Schools are now beginning to advertise having adjuncts as a benefit, not from cost-saving: the common line is that these are people who have real-world experience (typically phrased as “work in the field”) – leaving parents and students to infer that full-time faculty aren’t as grounded in the applications of the discipline. It seems to go along with the shift from discussing “education” in advertisements for colleges and universities to saying “come here and prepare for a real-world career”.

  10. TGAP Dad says

    Here, once again, the foreign press is where we have to turn for the unbridled truth about our own country. Further proof that the republic is doomed…

  11. Orakio says


    $2100 per course per semester. My wife, who is also an adjunct, gets ~$700 per credit hours taught, and is capped at 12 credit hours per semester at the community college where she teaches most of her credits. The average course is 3 credit hours, but it can vary – some courses are 4, some are 2. This limits her to less than $17,000/year for the two main semesters, and maybe another $4,000 from June through August… if she’s lucky.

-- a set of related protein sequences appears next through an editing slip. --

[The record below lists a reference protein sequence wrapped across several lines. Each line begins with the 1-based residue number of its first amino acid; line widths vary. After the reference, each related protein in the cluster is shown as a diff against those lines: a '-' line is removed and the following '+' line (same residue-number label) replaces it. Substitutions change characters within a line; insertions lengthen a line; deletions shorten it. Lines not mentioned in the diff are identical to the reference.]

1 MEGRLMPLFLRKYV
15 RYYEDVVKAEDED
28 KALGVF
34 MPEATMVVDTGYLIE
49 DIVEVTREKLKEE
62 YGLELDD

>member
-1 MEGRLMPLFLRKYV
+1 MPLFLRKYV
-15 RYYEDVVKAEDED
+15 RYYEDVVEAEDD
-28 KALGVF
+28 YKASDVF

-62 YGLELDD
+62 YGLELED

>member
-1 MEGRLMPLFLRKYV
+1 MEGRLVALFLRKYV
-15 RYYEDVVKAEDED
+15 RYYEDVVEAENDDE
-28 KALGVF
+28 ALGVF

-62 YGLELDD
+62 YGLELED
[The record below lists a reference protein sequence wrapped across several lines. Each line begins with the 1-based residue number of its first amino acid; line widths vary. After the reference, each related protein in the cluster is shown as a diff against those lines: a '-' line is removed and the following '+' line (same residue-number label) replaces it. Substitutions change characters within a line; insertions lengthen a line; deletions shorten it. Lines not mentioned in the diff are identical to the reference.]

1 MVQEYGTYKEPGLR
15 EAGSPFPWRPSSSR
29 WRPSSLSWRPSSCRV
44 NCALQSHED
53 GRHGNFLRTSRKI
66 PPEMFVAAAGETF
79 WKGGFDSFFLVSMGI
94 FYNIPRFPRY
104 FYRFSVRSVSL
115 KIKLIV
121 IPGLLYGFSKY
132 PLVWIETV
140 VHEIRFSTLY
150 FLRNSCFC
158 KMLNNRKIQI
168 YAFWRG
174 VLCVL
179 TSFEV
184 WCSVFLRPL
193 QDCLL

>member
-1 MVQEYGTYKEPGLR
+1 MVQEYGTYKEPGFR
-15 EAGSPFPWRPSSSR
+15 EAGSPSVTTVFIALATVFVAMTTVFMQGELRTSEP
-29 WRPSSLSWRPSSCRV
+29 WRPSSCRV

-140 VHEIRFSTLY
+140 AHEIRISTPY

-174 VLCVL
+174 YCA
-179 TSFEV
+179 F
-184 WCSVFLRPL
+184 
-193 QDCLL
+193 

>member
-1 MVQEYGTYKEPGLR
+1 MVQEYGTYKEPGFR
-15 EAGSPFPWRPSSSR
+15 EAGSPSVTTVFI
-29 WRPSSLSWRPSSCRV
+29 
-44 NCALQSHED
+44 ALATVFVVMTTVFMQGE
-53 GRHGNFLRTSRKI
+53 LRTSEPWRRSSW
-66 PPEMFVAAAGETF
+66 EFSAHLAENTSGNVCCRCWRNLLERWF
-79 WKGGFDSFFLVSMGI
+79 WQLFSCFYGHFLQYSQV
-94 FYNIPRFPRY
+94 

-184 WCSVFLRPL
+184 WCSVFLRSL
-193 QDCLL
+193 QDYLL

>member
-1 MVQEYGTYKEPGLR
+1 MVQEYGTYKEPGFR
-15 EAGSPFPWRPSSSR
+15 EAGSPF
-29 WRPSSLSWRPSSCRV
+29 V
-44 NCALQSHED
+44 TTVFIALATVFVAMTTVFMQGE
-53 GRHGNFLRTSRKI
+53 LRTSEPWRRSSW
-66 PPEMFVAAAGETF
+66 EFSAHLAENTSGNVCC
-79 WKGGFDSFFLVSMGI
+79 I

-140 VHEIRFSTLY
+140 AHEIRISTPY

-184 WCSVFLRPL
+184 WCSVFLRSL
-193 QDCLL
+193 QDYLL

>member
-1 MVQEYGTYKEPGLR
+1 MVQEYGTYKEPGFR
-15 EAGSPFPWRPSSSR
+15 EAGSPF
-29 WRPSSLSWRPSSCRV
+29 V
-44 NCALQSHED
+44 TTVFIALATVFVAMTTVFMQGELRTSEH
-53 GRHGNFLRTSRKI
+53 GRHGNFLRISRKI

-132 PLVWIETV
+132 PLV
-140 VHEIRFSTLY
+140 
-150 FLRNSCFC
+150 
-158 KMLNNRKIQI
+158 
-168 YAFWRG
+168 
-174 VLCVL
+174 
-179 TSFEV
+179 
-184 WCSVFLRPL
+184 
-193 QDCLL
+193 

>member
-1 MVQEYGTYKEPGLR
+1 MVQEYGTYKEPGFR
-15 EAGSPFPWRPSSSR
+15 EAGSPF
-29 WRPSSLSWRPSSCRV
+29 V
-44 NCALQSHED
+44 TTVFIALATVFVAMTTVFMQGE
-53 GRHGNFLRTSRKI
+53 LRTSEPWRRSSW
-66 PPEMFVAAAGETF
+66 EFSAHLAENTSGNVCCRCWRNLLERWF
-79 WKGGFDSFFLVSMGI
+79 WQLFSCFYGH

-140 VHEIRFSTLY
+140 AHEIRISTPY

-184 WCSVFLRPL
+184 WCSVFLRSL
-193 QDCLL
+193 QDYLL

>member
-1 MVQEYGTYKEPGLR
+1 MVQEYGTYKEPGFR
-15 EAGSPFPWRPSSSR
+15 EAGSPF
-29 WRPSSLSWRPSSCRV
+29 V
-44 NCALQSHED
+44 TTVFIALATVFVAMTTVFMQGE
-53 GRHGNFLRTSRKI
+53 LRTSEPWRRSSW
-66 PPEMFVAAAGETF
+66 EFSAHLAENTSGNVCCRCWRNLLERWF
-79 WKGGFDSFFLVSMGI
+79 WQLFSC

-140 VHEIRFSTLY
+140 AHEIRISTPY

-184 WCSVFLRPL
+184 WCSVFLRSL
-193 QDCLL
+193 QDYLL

Of course, she’d rather teach in the secondary school system, but since the Governor of Pennsylvania is a Republican with a Republican house and a Republican senate, we don’t get to have teachers.

  12. says

    The more I read stuff like the the more happy I am that I left academia. It’s a shame too, because I really did enjoy teaching, but after dealing with this kind of thing for a little while I decided to do something else with my life.

  13. ashartus says

    Wow, that’s a pathetic amount of money. I get $4000 for teaching an online course through a Canadian university, and a few years ago taught a course at a technical college for $5000, and in both cases viewed it more as a public service than as a good way of generating income (since I have a regular job with a decent salary). $2100/course is way out of line with the qualifications and skills needed to actually teach those courses.

  14. says